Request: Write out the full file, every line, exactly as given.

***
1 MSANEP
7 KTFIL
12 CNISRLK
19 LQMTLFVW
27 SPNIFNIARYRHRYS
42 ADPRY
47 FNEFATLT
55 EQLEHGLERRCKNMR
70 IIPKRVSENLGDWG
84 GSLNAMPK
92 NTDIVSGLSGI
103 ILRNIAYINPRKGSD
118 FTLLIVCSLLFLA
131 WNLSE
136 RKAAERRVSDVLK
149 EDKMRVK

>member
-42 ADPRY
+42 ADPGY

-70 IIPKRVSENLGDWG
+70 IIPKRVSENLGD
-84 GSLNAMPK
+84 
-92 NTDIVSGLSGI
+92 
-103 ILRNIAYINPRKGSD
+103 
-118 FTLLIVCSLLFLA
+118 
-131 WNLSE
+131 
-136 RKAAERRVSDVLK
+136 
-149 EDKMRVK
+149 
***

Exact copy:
1 MSANEP
7 KTFIL
12 CNISRLK
19 LQMTLFVW
27 SPNIFNIARYRHRYS
42 ADPRY
47 FNEFATLT
55 EQLEHGLERRCKNMR
70 IIPKRVSENLGDWG
84 GSLNAMPK
92 NTDIVSGLSGI
103 ILRNIAYINPRKGSD
118 FTLLIVCSLLFLA
131 WNLSE
136 RKAAERRVSDVLK
149 EDKMRVK

>member
-42 ADPRY
+42 ADPGY

-70 IIPKRVSENLGDWG
+70 IIPKRVSENLGD
-84 GSLNAMPK
+84 
-92 NTDIVSGLSGI
+92 
-103 ILRNIAYINPRKGSD
+103 
-118 FTLLIVCSLLFLA
+118 
-131 WNLSE
+131 
-136 RKAAERRVSDVLK
+136 
-149 EDKMRVK
+149 